COVID-19 – Potential Drug Shortage Information

April 17, 2020

Many people are concerned about the possibility of drug shortages in the future and the drug shortages database ( is being closely monitored. Epilepsy Ontario and other community epilepsy agencies are working with the Canadian Epilepsy Alliance and other partners to help put a response plan in place in case a shortage occurs in the future.

Here is some useful information about what is happening to prevent shortages and how to respond if they do occur in the future.

30-Day Refills
Pharmacies have begun limiting medication refills to 30-days. This is being done to help PREVENT shortages from happening. By making sure that people aren’t getting refills that are larger than what they really need, 30-day refills help make sure that everyone can continue getting their medication without any problems and prevents stockpiling that might accidentally cause a shortage.

The Drug Shortage Database
The drug shortage database is a helpful tool for monitoring the drug supply. However, drugs can appear on the database for many reasons and simply because a drug is listed does not mean it is unavailable to patients. Some database listings are for only a very short period of time; others can be for a long-time but only affect one supplier. In fact, over the last few years, there have been about 30 epilepsy drugs listed on the database at any time, but those drugs are still available to patients.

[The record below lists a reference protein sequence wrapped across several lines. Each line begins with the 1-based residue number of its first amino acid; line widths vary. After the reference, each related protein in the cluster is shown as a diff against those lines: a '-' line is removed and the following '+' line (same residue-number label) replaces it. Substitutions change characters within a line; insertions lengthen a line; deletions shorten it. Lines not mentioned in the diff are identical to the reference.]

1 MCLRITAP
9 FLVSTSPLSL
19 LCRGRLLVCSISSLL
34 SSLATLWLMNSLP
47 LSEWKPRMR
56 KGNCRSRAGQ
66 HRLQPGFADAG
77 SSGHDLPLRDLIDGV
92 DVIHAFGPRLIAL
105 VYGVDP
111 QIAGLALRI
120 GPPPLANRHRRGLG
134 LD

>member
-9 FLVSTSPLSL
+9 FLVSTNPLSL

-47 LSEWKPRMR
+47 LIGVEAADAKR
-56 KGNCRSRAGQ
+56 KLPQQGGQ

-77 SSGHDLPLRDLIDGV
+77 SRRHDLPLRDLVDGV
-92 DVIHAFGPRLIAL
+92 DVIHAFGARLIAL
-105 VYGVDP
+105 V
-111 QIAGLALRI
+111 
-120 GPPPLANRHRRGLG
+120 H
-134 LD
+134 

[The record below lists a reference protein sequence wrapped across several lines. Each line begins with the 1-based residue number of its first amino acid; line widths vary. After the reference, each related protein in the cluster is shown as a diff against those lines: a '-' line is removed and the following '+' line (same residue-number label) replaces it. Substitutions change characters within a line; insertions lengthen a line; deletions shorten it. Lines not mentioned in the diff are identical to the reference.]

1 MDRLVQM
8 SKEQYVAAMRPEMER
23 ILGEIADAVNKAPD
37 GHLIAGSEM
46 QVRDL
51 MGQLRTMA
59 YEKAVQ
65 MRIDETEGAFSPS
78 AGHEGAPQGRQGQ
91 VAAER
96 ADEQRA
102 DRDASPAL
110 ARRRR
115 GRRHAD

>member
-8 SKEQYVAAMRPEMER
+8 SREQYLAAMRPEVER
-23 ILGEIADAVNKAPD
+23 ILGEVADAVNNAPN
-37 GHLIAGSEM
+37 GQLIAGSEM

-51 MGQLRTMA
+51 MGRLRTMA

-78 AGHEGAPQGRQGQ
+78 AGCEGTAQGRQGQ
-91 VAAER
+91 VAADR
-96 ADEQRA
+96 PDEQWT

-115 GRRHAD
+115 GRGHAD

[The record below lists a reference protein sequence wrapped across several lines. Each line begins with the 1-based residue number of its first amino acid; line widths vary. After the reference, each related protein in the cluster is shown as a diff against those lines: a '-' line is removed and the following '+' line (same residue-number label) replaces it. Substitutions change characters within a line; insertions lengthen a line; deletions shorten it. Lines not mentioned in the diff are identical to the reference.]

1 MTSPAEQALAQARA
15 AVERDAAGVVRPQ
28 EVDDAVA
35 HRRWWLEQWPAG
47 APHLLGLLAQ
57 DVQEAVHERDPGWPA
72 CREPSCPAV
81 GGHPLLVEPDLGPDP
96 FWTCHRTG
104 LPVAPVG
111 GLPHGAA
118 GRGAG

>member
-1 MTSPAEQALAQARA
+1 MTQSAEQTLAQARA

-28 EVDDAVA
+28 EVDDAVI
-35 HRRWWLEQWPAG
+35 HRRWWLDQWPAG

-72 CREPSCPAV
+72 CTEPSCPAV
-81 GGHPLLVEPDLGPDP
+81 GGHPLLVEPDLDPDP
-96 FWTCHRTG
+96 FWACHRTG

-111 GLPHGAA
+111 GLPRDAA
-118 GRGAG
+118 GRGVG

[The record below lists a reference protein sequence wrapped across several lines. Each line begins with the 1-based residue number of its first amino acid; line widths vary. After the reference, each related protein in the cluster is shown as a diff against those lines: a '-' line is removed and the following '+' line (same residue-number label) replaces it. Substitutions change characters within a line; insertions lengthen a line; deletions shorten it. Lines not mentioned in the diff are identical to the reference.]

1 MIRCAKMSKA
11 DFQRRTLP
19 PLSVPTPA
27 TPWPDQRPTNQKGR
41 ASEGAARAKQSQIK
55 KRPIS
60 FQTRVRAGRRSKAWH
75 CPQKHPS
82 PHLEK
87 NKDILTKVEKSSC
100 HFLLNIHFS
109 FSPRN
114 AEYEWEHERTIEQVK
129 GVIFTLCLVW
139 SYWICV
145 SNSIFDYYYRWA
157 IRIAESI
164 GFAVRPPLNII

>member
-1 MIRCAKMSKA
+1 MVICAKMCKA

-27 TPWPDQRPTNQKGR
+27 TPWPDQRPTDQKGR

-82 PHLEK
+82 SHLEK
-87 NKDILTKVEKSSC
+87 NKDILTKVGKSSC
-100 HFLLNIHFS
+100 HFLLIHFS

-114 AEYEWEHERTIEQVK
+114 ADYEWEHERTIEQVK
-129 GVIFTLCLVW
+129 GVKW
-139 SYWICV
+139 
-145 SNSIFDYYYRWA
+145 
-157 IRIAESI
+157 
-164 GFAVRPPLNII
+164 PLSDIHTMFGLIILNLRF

Epilepsy Ontario staff are monitoring the database for signs of more significant shortages, such as when the same drug is listed by multiple producers. If that happens, local community epilepsy agencies will be alerted.

If You Can’t Get A Refill…
If you can’t get a refill from your usual pharmacy, start by asking your pharmacist some questions:

• Are you able to get a 30-day refill, even if that is smaller than your normal refill?

• If you can’t get a 30-day refill, is there another nearby store in their chain that can fill your prescription?

• Do they know when they will be able to fill your prescription?

If your regular pharmacist can’t fill your prescription, try a local pharmacy from a different chain.

If you’ve tried 2 different pharmacies and still can’t fill your prescription, let your local Community Epilepsy Agency know.

Remember, never skip doses or adjust your dosage without consulting the doctor who prescribed the medication.

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